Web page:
France's central bank upped its 2021 growth prediction to 6.7%, up from 6.3% in September and 5.8% in June, as the development of a new Omicron coronavirus variant does not appear to have an impact on the economic outlook, according to its head, Francois Villeroy de Galhau.
"French growth continues to be strong. Companies' CEOs are slightly more cautious about the future, but we've caught up with pre-crisis levels since last September and now we're above it," Villeroy stated.
"Let me give you a really amazing figure this morning, we'll publish the full set of our forecasts on December 20, our forecasts show that French growth in 2021 will be 6.7%," he said.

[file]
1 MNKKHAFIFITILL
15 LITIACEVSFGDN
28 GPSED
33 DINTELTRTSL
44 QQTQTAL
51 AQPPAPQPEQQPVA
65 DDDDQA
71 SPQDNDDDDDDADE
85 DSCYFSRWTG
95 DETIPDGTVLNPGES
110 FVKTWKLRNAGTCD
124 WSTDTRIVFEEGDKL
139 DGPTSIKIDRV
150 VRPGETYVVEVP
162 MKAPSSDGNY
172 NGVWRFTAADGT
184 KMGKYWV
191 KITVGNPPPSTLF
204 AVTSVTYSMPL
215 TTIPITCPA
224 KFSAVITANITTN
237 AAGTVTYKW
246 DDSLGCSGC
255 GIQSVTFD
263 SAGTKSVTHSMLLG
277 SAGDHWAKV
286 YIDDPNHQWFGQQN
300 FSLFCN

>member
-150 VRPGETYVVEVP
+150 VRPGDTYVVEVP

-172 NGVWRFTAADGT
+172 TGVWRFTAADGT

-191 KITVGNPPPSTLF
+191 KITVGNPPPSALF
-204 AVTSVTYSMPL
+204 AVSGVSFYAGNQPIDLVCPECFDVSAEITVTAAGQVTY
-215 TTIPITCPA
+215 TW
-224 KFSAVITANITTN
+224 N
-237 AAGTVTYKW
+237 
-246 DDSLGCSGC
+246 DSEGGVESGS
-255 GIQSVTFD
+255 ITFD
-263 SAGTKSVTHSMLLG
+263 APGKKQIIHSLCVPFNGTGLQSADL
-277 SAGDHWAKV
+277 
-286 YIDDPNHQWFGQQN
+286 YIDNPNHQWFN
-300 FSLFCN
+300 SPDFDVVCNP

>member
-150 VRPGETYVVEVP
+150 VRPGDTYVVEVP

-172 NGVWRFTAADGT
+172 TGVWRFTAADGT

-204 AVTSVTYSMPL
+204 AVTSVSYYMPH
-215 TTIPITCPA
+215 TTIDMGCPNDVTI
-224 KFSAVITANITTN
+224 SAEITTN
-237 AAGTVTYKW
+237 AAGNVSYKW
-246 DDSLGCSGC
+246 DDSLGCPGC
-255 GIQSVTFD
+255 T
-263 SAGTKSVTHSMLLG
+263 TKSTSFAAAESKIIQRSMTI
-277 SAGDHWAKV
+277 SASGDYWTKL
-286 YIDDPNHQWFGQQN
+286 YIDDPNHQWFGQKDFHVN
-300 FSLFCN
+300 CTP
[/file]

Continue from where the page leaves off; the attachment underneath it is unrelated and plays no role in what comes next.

"That figure is far higher than forecasted for the first half of the year, and it is the highest growth number in more than 50 years."
After the country's vaccination programme picked up steam in the second quarter and coronavirus restrictions were eased, allowing most enterprises to resume operations, the Eurozone's second-largest economy has outperformed most estimates in recent months.
However, France, like many other European countries, is fighting a resurgence of the disease brought on by the Delta variant, and is preparing to contain the Omicron variant.
Prime Minister Jean Castex announced on Monday that nightclubs will be closed and social distancing measures would be tightened in the run-up to Christmas, but ruled out a new lockdown because over 90% of eligible persons have been vaccinated.
For the time being, Villeroy, who is also a member of the ECB's policy-setting governing council, sees two key risks to French growth: a labour shortage and a supply shortage.
He also predicted that inflation in France will ease next year, with the rate likely to fall below 2% by the end of 2022.